The Bharatiya Janata Party (BJP) government at the Centre is at it again: making itself look ridiculous and the whole country along with it; and announcing to the world its authoritarian, sectarian proclivities.
Let us begin with the bit that is part ridiculous and part gravely improper. On 22 February, the Indian Medical Association (IMA) accused Union Health Minister Harsh Vardhan, who is a qualified doctor, of breaching medical ethics by participating in a programme held by yoga guru Baba Ramdev’s Patanjali Ayurved that was promoting a herbal cocktail as anti-Covid medication.
A banner at the event held on 19 February suggested that the drug—a tablet named Coronil—had certification from the country’s drug regulatory authorities in a format specified by the World Health Organization (WHO). The precise wording of the banner was “Announcement of First Evidence Based Medicine for Covid-19 (COPP-WHO GMP certified)”.
Decoded, this suggested that Coronil had a “certificate of pharmaceutical product” from the Indian drug regulator relating to “good manufacturing practices” issued according to a format prescribed by WHO.
After this generated a controversy, Acharya Balkrishna, Patanjali’s managing director, issued a tweet which said that the company wanted to “clarify to avoid confusion that our WHO GMP compliant COPP certificate to Coronil is issued by DCGI [Drugs Controller General of India], Government of India. It is clear that WHO do not approve or disapprove any drugs”.
On 19 February, however, soon after the event WHO’s South East Asia Regional Office had tweeted in its own clarification: “WHO has not reviewed or certified the effectiveness of any traditional medicine for the treatment of Covid-19.” Neither news reports nor any statement from Indian authorities make it clear what Balkrishna’s tweet exactly means, though it claims DGCI has issued the certification.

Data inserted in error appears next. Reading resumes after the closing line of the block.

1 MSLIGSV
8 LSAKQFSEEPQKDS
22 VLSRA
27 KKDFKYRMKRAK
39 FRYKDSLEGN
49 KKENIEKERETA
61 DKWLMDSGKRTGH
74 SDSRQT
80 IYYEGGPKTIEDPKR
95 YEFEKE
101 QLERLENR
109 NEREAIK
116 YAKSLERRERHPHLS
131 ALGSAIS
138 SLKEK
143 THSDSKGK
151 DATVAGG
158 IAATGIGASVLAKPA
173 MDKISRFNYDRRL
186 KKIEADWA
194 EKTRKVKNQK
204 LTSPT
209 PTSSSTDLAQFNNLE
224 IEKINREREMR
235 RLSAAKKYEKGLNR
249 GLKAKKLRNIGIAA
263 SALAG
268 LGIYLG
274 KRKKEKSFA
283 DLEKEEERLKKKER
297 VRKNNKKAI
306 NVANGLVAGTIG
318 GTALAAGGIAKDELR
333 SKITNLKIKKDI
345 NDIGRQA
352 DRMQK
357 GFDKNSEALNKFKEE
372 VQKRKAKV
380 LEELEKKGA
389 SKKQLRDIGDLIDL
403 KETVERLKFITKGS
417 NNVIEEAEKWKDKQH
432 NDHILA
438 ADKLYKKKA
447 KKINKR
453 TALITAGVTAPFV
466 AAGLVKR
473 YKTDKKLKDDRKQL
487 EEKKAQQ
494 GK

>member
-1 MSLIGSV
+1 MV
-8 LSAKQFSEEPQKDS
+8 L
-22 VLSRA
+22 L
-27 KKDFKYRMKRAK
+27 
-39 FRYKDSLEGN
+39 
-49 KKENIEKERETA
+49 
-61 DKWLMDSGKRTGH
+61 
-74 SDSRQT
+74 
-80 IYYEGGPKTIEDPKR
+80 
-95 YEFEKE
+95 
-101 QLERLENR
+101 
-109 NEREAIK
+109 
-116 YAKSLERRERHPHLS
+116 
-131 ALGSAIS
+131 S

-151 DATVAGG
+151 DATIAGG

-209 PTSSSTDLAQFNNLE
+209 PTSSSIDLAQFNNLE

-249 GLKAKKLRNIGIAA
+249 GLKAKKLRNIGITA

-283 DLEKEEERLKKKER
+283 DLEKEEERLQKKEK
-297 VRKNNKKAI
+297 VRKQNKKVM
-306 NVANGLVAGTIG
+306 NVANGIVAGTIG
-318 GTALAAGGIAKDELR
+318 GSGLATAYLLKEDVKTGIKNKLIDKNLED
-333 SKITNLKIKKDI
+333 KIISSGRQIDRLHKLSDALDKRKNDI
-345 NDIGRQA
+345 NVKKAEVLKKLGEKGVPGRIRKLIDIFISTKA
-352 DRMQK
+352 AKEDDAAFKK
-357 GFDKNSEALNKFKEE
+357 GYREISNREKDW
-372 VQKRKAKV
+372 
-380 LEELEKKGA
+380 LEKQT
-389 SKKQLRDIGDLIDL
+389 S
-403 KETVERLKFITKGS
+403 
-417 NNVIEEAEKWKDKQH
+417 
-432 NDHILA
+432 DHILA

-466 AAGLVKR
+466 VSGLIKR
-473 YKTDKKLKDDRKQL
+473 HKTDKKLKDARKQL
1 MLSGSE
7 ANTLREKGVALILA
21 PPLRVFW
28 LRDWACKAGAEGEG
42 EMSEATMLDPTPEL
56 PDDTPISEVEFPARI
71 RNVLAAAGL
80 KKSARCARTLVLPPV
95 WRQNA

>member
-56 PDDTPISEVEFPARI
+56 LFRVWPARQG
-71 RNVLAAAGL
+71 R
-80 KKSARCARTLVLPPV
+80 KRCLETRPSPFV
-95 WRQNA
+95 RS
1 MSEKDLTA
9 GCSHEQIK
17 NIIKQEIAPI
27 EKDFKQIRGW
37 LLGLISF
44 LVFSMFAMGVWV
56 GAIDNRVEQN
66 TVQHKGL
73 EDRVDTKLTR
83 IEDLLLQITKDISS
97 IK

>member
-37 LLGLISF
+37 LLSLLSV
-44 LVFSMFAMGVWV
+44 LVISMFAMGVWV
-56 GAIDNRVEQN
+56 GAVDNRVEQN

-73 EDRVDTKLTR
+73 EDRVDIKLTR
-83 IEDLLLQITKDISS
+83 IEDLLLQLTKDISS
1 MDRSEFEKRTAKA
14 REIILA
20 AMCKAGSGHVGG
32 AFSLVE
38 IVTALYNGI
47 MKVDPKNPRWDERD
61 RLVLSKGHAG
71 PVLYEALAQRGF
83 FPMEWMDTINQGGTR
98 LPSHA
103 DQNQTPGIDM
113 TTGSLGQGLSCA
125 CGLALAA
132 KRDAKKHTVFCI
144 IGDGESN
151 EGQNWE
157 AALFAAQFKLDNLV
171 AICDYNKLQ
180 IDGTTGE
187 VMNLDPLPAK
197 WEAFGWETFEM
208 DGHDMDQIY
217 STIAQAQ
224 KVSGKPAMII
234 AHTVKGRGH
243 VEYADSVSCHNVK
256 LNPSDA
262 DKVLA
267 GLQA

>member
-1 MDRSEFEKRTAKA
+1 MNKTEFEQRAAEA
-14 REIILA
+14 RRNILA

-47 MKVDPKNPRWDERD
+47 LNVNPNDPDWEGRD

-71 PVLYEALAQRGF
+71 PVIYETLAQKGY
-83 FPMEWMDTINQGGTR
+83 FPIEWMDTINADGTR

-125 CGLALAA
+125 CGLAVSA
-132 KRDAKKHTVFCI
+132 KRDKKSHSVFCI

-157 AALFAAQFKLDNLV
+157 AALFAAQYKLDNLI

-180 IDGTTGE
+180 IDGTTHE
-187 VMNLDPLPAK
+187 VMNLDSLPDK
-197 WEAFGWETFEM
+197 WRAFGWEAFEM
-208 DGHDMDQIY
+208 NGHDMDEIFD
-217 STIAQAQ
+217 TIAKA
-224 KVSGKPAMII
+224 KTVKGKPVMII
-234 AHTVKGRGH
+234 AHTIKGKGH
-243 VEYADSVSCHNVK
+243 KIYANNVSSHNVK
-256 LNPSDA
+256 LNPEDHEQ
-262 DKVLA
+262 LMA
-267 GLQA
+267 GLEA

In any case, the IMA has questioned Vardhan’s involvement in what can only be called a mendacious campaign. In a statement it said that the “false and fabricated projection of an unscientific medicine by the health minister”, followed by the disavowal by WHO was a “slap and insult” to the people of India. IMA officials, national president Johnjose Austin Jayalal and general secretary Jayesh Lele, questioned the necessity of Vardhan’s presence at the event, especially in the middle of the pandemic.
The IMA also underlined that doctors are bound by a code of ethics prohibiting them from approving, endorsing or certifying drugs or medicines “in any form or manner of advertising”. Lele further explained that GMP has nothing to do with the efficacy of a product, which has to be established through “randomised double-blind placebo-controlled trials”. “Why don’t they do such a trial?” he asked.
To begin with, of course, the point is that Vardhan is not just a qualified doctor, in which capacity principally he has been pulled up by the IMA. He is also the Union Health Minister. His endorsement of unproved medication, like former US President Donald Trump’s, can have much greater repercussions than that of an ordinary doctor, because more people have access to his utterances and are perhaps influenced by them.
It is this that provides the proper context to the event attended by Vardhan and Union Surface Transport Minister Nitin Gadkari (as chief guest). And it is this, too, that provides context to a tweet by Vardhan that said he was pleased to have joined the event to mark the release of “a scientific research paper on the first evidence-based medicine for Covid-19 developed by Patanjali”.